Crandles History, Family Crest & Coats of Arms
- Origins Available:
Many variations of the name Crandles have evolved since the time of its initial creation. In Gaelic it appeared as Mac Raghnaill, which means son of Raghnal. Raghnal is a personal name equivalent to Randal or Reginald.
Early Origins of the Crandles family
The surname Crandles was first found in Connacht (Irish: Connachta, (land of the) descendants of Conn), where they held a family seat from ancient times.
Early History of the Crandles family
This web page shows only a small excerpt of our Crandles research. Another 103 words (7 lines of text) covering the years 1625, 1657, 1717 and 1725 are included under the topic Early Crandles History in all our PDF Extended History products and printed products wherever possible.
Crandles Spelling Variations
People who were accounted for by scribes and church officials often had their name recorded many different ways because pronunciation was the only guide those scribes and church officials had to go by. This resulted in the problem of one person's name being recorded under several different variations, creating the illusion of more than one person. Among the many spelling variations of the surname Crandles that are preserved in archival documents are McRannell, McReynolds, Reynolds, Grannell, Magranill, MacGrannell, MacRaghnald, MacRanel, McRanel, MacRannal, MacRannel, MacRanell, MacRanall and many more.
Early Notables of the Crandles family (pre 1700)
Another 44 words (3 lines of text) are included under the topic Early Crandles Notables in all our PDF Extended History products and printed products wherever possible.
Migration of the Crandles family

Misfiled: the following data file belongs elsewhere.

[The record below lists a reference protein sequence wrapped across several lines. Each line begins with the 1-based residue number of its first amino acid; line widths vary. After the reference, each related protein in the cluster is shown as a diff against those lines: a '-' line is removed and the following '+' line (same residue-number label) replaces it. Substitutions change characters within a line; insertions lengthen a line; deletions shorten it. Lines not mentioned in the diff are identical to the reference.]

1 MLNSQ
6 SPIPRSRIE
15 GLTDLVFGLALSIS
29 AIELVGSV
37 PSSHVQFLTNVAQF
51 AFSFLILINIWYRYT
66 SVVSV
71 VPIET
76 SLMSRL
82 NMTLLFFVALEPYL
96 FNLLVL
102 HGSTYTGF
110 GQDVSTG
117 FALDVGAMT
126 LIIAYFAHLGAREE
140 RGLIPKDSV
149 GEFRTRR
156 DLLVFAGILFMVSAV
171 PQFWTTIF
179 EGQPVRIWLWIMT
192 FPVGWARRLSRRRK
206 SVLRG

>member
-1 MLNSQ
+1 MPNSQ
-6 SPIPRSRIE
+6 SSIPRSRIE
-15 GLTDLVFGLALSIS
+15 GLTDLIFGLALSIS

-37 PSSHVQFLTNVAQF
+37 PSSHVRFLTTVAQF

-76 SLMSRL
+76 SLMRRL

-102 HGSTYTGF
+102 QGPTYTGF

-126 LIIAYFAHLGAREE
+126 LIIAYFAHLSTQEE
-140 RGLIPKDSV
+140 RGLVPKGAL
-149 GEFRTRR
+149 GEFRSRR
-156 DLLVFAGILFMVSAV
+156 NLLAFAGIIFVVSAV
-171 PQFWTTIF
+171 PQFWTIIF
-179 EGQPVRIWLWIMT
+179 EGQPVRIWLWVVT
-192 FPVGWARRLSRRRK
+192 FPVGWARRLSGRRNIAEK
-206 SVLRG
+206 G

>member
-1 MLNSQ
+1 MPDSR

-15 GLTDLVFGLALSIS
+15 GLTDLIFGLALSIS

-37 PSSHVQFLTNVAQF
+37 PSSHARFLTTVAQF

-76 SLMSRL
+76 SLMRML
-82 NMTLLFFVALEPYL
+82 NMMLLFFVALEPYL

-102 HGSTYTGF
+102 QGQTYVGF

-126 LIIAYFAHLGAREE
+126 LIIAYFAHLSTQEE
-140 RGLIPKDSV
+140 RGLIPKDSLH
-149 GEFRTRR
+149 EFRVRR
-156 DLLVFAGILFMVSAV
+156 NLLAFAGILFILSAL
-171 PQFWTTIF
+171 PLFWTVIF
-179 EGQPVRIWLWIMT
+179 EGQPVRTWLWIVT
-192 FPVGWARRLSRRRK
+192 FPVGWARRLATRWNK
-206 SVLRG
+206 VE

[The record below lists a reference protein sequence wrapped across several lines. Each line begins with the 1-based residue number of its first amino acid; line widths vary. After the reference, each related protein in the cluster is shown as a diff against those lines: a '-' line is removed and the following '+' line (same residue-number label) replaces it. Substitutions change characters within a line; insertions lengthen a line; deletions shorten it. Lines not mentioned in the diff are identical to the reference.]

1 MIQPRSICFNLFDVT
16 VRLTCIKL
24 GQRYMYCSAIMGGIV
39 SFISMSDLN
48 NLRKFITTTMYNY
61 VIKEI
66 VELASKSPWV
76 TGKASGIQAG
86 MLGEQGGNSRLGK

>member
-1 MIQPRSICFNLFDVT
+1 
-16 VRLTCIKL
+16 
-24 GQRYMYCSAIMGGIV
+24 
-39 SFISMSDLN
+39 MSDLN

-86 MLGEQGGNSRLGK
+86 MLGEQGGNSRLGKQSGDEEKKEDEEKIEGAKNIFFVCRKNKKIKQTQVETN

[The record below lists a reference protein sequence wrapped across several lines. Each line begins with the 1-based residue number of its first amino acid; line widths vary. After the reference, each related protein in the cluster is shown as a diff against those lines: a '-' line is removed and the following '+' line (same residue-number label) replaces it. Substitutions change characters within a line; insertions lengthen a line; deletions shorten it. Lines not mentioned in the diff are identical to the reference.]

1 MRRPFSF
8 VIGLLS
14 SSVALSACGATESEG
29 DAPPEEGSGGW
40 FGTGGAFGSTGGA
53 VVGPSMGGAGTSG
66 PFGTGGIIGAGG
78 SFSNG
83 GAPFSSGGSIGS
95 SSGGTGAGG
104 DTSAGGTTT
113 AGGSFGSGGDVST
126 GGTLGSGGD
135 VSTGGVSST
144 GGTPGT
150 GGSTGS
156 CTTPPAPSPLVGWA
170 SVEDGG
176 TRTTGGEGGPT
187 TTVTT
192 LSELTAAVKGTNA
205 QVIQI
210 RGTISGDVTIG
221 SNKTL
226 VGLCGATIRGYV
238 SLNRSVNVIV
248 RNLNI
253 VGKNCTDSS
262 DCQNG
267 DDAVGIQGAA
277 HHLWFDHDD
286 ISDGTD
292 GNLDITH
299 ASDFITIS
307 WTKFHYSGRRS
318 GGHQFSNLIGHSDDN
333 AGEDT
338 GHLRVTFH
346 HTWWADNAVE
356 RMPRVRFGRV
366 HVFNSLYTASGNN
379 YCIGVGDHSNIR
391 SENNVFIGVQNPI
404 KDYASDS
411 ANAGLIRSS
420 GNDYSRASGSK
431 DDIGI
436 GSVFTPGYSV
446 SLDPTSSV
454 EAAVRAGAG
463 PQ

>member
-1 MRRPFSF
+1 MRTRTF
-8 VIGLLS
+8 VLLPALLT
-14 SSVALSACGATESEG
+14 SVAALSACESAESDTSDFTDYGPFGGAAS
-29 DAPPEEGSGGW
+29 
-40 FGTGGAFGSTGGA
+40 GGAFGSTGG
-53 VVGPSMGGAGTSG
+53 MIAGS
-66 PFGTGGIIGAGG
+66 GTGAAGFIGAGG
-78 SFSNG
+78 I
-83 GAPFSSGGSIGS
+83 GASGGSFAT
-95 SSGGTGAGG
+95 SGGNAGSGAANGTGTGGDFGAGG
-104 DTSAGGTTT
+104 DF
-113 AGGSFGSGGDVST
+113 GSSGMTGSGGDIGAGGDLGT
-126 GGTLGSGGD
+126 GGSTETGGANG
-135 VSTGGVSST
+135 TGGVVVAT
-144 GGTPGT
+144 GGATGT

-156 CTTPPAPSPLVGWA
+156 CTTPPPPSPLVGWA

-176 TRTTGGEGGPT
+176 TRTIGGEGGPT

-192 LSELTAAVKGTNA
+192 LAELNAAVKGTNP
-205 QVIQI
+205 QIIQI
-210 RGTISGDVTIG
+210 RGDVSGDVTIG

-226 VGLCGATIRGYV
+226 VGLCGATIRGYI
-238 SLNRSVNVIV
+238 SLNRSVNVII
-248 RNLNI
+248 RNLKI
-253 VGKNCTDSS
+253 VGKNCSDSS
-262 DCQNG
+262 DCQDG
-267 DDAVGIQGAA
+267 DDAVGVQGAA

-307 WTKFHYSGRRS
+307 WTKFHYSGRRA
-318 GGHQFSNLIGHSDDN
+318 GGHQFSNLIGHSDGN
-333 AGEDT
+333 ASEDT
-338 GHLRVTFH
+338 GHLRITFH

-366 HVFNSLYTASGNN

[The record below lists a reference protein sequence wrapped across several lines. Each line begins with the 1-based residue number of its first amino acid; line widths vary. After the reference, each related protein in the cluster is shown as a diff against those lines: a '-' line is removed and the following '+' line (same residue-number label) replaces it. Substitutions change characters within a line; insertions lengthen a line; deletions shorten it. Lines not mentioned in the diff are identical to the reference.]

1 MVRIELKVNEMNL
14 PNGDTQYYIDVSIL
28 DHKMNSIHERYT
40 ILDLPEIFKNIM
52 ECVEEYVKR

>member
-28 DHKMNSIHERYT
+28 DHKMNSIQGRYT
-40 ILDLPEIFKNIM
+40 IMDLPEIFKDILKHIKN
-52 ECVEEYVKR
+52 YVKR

Irish families left their homeland in astonishing numbers during the 19th century in search of a better life. Although individual reasons vary, most of these Irish families suffered from extreme poverty, lack of work opportunities, and exorbitant rents in their homeland. Many decided to travel to Australia or North America in the hopes of finding greater opportunities and land. The Irish immigrants that came to North America initially settled on the East Coast, often in major centers such as Boston or New York. But like the many other cultures to settle in North America, the Irish traveled to almost any region they felt held greater promise; as a result, many Irish with gold fever moved all the way out to the Pacific coast. Others before that time left for land along the St. Lawrence River and the Niagara Peninsula, or the Maritimes as United Empire Loyalists, for many Irish did choose to side with the English during the American War of Independence. The earliest wave of Irish migration, however, occurred during the Great Potato Famine of the 1840s. An examination of early immigration and passenger lists has revealed many people bearing the Crandles name: Christopher Reynolds, who came to Virginia in 1622; Nathaniel Reynold, who settled in Salem in 1630; Robert Reynolds, who settled in Salem in 1630 with his wife Mary and his four children.
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